Sherry Young: In the USA, most of us live well, and leaving the USA can make us appreciative
Provided by Stacy Young
In case you missed the good news Provo-Orem received last month, that they ranked No. 1 in overall well-being in a recent Gallup-Healthways poll, it seems like a good idea to shout it out.
They beat out Boulder, Colo., which moved down from last year to No. 2. It was only by a tenth of a percentage point, and all of the 10 highest ranked were within one point of being the winner.
How they go about rating these things seems a mystery. I wasn’t asked about living there and couldn’t find anyone else other than Mayor John Curtis who had been consulted, but good for Provo-Orem. May it bring some more business this way, especially now that they are Google Fiber towns.
It’s always good to be No. 1 at something or other.
Actually, Gallup reports that the results come from a telephone survey. Now, I don’t know about you, but when I see an iffy caller ID, I don’t pick up my phone. Maybe people are just nicer in Provo-Orem and more willing to answer.
One comparison between the highest ranked (Provo-Orem) and the lowest ranked (Charleston, W.Va.) is that Provo-Orem had the lowest smoking rate at 7 percent and Charleston was highest at 34 percent. Personally, that alone would put Provo-Orem at No. 1 for me as I am allergic to smoke and have learned to avoid incidences of secondhand smoke if at all possible, even to the point of being rude. However, the rankings are more in-depth than that.
In the report, Dan Witters explains, “The Gallup-Healthways Well-Being Index score is an average of six sub-indexes, which individually examine life evaluation, emotional health, work environment, physical health, healthy behaviors, and access to basic necessities. The overall score and each of the six sub-index scores are calculated on a scale from 0 to 100, where a score of 100 represents the ideal.”
Because no city wants to be on the bottom of the poll, it influences politicians to upgrade their residents' access to well-being.
Witters says, “With about 80 percent of Americans living in urban or suburban areas, the role of cities in spearheading the well-being of the U.S. is significant. City leadership — be it government, business, faith-based, community-based, or education — plays a critical role in the success or failure of a city to embrace and sustain a culture of well-being.”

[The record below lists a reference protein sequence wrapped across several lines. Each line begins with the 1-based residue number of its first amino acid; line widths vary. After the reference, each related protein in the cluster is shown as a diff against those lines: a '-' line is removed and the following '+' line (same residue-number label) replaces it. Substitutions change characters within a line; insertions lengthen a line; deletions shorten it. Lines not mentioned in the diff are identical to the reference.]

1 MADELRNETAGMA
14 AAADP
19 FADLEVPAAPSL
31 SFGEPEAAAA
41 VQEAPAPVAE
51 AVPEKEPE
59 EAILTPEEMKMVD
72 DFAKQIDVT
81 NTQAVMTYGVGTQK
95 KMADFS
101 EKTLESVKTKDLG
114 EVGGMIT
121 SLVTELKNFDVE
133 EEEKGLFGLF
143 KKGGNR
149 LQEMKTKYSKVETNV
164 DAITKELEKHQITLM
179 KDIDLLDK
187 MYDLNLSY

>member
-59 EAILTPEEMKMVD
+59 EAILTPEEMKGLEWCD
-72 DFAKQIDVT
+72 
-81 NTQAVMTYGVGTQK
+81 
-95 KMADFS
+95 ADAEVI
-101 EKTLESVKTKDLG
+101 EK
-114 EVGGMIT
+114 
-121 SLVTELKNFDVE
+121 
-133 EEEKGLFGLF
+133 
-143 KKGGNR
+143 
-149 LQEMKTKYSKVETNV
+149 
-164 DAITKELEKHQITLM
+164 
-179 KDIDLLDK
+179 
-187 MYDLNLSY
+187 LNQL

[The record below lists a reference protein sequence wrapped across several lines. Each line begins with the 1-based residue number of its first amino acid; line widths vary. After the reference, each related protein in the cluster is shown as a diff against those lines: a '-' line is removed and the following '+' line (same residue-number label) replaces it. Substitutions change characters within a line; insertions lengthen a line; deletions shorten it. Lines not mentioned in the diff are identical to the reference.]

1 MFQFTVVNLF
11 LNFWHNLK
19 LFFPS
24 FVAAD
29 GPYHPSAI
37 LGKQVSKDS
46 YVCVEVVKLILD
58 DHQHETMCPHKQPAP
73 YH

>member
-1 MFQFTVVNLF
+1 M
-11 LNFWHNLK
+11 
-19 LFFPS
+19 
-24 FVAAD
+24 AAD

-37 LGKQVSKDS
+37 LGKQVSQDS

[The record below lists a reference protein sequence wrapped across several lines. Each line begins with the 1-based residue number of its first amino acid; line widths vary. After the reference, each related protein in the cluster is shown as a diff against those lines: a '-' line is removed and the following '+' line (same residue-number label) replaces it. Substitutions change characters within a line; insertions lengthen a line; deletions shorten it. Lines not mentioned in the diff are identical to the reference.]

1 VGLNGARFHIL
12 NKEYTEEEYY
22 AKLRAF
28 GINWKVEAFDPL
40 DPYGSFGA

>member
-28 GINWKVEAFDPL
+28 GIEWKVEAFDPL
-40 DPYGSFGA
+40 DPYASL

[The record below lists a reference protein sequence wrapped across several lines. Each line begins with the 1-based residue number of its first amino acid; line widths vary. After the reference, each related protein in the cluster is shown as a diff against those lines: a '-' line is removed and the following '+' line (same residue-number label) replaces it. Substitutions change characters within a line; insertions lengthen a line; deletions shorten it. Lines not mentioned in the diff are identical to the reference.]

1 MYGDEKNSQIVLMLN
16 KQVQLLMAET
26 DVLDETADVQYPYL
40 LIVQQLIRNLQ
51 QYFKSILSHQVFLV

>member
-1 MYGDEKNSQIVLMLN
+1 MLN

Another interesting finding is cities in the Midwest and West ranked highest and those in the South lowest. There must be something good about being here where the coyotes howl and the deer and the antelope play.
This quest for well-being is a good one, even though we Americans on the whole have great lives compared with those of people in underdeveloped countries.
Our son Tom and his wife, Stacy, took their six children to Mexico with a group of other families during their spring break from school. They built two small homes in five days near the El Faro Orphanage in the village of Francisco Murgia. Because they made it like a big campout, it was fun as well as work.
Even the 5-year-old twins, Max and Luke, pounded nails and painted while Tom sawed and Jake and Sydney hammered on the roof. Madyson and Londyn had touching experiences with the children from the orphanage. The week went quickly and they felt their time was well spent, but Stacy sent a text saying she was looking forward to the comforts of home.
Sometimes it takes leaving the USA to see what opportunities and possibilities we have access to every day. Most of us have a good life, but a poll like Gallup-Healthways can keep the powers that be on their toes and help us have access to better health.
Way to go, Provo-Orem. Keep up the good work.
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